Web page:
One thing we are all familiar with is bullying. Even if we haven’t personally been a victim, we probably know someone who has. Recently, an FTM friend of mine living in San Francisco was a victim and beaten severely.
“More than half of transgender or gender non-conforming people who experienced bullying or harassment have attempted suicide, according to a recently released study.
“From our experience working with transgender people, we had prepared ourselves for high rates of suicide attempts, but we didn’t expect anything like this,” said Mara Keisling, Executive Director of the National Center for Transgender Equality. “Our study participants reported attempting suicide at a rate more than 25 times the national average.”
Rates of attempted suicide rose dramatically — to 59 percent — when the victim’s teacher or professor was the perpetrator of bullying or harassment. Among those who had been physically assaulted by a teacher or professor, 76 percent reported having attempted suicide.” (credit)
For the year 2011, there was a reported 221 victims that were murdered based on their gender identity. How many more occurred that were left unreported? (see 8 of the victims here)
By this point, you are most likely shaking your head and thinking, “gee, Tristan, this sure is depressing!”
Yes, it is quite depressing. Yet, it is a reality.
I have personally won “Best Transgender Activist” for the years 2009, 2010 and 2011 by the readers of GA Voice. I was voted one of the 50 most influential people in our community by the readers of Fenuxe magazine in 2010. (click here)
Am I gloating? Hardly. While my claims of being a Trans Warrior and Advocate are very true, I sit at my desk in a conservative company STEALTH.
Am I ashamed of being Tristan Skye? Not at all. If anything, I’m more proud of the “Skye” part of me than anything else. But, the private part of me, sits here proud of who I am and happy, yes HAPPY, to be here and be seen for exactly who I am. A man. A smart, witty guy who happens to be very creative and good at what I do. A guy who is married with a newborn son.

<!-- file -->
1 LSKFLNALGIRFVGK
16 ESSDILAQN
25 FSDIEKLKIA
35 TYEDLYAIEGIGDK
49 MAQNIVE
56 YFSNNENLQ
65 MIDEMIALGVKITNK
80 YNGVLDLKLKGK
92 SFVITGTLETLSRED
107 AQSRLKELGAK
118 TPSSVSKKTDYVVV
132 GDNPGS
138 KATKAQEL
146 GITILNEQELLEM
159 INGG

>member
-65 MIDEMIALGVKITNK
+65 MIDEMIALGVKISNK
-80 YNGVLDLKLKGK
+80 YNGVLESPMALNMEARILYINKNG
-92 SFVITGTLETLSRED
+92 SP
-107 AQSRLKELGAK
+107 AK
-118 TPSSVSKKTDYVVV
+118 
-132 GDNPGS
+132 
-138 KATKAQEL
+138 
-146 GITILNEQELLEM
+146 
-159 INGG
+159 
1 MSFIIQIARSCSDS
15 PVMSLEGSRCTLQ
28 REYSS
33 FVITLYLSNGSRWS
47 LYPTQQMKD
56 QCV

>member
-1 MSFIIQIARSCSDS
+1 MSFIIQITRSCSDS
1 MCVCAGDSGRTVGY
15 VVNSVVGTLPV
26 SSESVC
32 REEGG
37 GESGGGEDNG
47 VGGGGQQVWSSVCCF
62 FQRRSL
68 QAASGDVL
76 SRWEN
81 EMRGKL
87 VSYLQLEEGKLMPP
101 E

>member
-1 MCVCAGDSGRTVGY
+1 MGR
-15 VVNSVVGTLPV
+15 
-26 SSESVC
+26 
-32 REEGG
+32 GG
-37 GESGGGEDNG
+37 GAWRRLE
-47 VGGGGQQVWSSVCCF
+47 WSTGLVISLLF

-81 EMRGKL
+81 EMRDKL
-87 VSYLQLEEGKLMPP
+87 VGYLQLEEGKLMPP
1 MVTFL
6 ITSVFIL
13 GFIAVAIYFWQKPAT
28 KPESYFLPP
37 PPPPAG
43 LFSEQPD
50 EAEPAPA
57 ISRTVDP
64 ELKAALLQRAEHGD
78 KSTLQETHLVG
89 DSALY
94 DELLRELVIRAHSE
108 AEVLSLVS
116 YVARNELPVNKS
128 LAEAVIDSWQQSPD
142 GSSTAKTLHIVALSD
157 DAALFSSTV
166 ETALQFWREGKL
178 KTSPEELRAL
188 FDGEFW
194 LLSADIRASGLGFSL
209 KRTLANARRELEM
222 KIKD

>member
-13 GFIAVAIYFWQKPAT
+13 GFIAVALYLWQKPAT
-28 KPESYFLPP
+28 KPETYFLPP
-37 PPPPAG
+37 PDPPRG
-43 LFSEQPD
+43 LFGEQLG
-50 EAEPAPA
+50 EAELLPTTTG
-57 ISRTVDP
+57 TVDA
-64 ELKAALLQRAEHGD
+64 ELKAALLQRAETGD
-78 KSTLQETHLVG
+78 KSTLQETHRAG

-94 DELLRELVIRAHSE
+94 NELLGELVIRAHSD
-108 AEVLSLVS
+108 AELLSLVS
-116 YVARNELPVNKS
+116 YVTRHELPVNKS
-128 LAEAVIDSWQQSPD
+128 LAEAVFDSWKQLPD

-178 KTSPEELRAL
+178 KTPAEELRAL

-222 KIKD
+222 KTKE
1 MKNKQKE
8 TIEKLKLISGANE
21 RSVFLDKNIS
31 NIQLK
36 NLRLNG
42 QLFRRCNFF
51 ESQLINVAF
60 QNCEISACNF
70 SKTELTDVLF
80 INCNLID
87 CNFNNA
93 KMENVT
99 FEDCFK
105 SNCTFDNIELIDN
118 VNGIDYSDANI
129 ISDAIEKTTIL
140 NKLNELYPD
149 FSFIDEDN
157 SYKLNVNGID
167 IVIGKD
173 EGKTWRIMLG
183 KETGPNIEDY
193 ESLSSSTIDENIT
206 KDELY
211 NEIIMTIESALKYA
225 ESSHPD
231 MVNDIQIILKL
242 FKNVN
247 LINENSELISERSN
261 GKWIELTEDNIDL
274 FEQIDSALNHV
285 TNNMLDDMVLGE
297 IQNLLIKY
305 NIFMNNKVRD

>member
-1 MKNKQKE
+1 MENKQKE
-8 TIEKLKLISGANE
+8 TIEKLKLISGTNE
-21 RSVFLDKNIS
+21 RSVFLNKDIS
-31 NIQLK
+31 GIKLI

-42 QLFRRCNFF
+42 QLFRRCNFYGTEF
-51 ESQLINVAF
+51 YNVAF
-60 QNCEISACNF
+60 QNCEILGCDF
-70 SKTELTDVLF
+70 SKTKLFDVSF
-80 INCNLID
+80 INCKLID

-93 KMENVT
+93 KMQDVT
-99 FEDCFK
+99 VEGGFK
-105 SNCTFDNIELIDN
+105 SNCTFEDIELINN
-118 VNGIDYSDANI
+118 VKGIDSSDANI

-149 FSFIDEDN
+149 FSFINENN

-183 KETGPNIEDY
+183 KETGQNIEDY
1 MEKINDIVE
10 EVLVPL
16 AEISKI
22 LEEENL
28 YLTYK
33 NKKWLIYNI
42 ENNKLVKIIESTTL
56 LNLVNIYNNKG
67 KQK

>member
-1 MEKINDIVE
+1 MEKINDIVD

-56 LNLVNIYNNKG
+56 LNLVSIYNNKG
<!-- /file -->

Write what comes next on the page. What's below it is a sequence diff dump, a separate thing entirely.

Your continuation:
Why don’t I wave the transgender flag proudly at my desk? I don’t have to. I do my part and educate others even while stealth. I defend our community and have actually been surprised to hear many of my conservative co-workers be in favor of things like gay marriage. I have been an advocate, undercover. That is how I see myself. I’m like an undercover agent.
To fact is, I worked hard scholastically to get to where I am today. I was “out” at every job prior to this one. My previous job, I went from “F” to “M” and they had to learn to change pronouns.
Upon being hired at my current place of employment, I had to contact ALL previous employers and tell them about my transition and that I am now legally and medically “male.” I even had to call that one boss from hell that mocked me and was condescending while I worked under him.
YES, I enjoy being one of the guys. I enjoy the experience of passing. For me, that was what I dreamed about. I can’t say I ever wanted to feel “normal” because I realize…WHAT is normal? WHO is normal? I know what the majority of society THINKS is normal…but, I agree that normal is boring. I’m not normal. Even being stealth…I’m NOT normal. I couldn’t be normal even if I tried.